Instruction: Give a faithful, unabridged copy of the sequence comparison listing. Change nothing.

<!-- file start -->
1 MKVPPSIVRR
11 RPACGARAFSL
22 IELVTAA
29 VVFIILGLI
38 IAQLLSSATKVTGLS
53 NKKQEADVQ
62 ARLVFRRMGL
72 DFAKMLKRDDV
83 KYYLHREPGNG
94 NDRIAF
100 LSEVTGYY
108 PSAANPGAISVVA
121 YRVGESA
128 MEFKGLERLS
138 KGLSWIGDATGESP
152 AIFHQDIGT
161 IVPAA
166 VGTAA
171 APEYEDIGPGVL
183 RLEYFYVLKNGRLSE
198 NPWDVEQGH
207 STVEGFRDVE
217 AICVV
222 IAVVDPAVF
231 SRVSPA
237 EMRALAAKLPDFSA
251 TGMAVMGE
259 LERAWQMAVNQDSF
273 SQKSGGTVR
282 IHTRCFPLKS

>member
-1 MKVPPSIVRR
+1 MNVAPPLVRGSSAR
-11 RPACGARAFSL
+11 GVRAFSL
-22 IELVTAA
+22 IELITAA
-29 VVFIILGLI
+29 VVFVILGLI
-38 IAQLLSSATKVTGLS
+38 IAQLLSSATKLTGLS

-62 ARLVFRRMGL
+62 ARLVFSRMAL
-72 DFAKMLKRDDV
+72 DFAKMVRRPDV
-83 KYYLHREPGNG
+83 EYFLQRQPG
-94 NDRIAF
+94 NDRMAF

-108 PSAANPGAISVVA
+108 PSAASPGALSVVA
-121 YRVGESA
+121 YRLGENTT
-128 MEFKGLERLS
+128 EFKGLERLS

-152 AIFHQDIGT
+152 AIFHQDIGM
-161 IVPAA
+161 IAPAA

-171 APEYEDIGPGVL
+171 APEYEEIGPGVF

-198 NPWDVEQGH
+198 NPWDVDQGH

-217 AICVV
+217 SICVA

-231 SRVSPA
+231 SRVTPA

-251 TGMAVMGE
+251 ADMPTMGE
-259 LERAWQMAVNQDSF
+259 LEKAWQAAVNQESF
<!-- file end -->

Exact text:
1 MKVPPSIVRR
11 RPACGARAFSL
22 IELVTAA
29 VVFIILGLI
38 IAQLLSSATKVTGLS
53 NKKQEADVQ
62 ARLVFRRMGL
72 DFAKMLKRDDV
83 KYYLHREPGNG
94 NDRIAF
100 LSEVTGYY
108 PSAANPGAISVVA
121 YRVGESA
128 MEFKGLERLS
138 KGLSWIGDATGESP
152 AIFHQDIGT
161 IVPAA
166 VGTAA
171 APEYEDIGPGVL
183 RLEYFYVLKNGRLSE
198 NPWDVEQGH
207 STVEGFRDVE
217 AICVV
222 IAVVDPAVF
231 SRVSPA
237 EMRALAAKLPDFSA
251 TGMAVMGE
259 LERAWQMAVNQDSF
273 SQKSGGTVR
282 IHTRCFPLKS

>member
-1 MKVPPSIVRR
+1 MNVAPPLVRGSSAR
-11 RPACGARAFSL
+11 GVRAFSL
-22 IELVTAA
+22 IELITAA
-29 VVFIILGLI
+29 VVFVILGLI
-38 IAQLLSSATKVTGLS
+38 IAQLLSSATKLTGLS

-62 ARLVFRRMGL
+62 ARLVFSRMAL
-72 DFAKMLKRDDV
+72 DFAKMVRRPDV
-83 KYYLHREPGNG
+83 EYFLQRQPG
-94 NDRIAF
+94 NDRMAF

-108 PSAANPGAISVVA
+108 PSAASPGALSVVA
-121 YRVGESA
+121 YRLGENTT
-128 MEFKGLERLS
+128 EFKGLERLS

-152 AIFHQDIGT
+152 AIFHQDIGM
-161 IVPAA
+161 IAPAA

-171 APEYEDIGPGVL
+171 APEYEEIGPGVF

-198 NPWDVEQGH
+198 NPWDVDQGH

-217 AICVV
+217 SICVA

-231 SRVSPA
+231 SRVTPA

-251 TGMAVMGE
+251 ADMPTMGE
-259 LERAWQMAVNQDSF
+259 LEKAWQAAVNQESF